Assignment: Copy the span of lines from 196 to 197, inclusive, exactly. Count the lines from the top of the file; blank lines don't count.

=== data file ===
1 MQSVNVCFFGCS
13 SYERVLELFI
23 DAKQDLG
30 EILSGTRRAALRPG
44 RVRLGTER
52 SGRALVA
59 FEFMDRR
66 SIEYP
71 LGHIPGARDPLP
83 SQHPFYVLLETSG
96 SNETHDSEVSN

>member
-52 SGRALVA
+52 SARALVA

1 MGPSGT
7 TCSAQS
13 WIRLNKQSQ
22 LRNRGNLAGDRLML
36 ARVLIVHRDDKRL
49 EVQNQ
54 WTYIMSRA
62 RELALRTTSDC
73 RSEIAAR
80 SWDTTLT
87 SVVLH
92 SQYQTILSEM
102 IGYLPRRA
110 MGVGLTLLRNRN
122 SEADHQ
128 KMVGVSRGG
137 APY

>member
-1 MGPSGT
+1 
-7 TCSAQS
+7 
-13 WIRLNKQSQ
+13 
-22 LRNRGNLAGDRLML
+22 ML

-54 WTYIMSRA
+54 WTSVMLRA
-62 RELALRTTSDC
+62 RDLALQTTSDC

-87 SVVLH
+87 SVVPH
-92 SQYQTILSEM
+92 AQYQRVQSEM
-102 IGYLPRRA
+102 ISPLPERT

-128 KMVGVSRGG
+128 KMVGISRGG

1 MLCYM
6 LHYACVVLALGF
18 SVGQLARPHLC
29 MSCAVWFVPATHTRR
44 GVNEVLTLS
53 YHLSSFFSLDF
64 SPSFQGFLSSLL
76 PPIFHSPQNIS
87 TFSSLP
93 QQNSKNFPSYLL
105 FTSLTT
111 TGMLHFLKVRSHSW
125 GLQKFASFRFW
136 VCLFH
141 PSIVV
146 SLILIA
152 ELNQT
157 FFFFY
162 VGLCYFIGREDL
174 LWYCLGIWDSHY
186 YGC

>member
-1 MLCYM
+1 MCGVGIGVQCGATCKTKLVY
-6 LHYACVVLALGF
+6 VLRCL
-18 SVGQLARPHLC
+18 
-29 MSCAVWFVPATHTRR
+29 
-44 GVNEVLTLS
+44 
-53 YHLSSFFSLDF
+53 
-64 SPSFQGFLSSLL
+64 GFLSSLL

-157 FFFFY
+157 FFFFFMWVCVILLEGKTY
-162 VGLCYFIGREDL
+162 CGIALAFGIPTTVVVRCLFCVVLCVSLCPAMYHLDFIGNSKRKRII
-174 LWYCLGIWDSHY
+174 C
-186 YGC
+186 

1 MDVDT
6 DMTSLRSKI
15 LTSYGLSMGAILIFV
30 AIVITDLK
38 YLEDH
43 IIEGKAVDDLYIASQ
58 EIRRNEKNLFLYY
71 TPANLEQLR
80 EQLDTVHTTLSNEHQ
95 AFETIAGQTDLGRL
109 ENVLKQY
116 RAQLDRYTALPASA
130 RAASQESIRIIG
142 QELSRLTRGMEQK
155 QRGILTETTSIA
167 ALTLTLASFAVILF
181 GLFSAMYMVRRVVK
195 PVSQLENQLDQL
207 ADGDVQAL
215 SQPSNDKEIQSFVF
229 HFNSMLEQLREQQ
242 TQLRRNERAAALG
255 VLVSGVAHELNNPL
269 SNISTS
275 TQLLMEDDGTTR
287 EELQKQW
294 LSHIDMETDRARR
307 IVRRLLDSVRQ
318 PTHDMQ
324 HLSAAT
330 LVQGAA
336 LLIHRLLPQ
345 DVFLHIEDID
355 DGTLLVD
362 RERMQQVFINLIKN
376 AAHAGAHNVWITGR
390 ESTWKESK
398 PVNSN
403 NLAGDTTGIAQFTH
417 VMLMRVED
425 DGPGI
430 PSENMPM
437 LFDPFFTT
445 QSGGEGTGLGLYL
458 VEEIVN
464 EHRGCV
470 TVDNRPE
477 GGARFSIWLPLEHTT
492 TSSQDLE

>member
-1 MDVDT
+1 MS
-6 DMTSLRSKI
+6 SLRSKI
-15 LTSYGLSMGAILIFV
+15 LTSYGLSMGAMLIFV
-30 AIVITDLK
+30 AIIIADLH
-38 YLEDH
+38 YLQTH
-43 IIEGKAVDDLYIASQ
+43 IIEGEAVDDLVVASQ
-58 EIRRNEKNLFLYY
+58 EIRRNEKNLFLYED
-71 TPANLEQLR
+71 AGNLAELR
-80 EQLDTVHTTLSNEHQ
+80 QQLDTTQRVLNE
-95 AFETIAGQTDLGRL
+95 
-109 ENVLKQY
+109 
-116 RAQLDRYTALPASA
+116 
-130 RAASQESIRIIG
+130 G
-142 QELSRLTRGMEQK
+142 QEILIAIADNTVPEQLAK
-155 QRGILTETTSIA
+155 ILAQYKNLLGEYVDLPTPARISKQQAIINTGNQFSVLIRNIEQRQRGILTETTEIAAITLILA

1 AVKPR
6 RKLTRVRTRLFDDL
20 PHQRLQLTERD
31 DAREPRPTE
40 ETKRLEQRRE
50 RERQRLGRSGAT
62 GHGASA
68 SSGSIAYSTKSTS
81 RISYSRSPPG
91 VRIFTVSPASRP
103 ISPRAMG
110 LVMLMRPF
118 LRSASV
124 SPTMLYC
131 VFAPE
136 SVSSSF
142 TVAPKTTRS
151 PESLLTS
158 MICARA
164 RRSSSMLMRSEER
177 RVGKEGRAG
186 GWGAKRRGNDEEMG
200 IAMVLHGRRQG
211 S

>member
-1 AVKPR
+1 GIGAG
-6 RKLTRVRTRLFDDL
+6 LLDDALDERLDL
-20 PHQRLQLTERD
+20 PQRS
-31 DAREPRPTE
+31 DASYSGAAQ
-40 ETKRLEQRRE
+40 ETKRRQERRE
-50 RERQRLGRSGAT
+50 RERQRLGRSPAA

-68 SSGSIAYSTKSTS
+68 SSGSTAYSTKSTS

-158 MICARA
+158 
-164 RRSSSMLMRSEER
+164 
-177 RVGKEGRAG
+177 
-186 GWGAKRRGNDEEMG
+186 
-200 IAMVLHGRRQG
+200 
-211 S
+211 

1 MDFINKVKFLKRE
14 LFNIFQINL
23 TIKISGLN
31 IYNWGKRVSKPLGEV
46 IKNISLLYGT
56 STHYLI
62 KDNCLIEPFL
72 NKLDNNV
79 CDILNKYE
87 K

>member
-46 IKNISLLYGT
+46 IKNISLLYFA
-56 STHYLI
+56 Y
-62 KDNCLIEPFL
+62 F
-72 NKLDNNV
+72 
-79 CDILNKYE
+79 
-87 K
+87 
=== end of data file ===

164 RRSSSMLMRSEER
177 RVGKEGRAG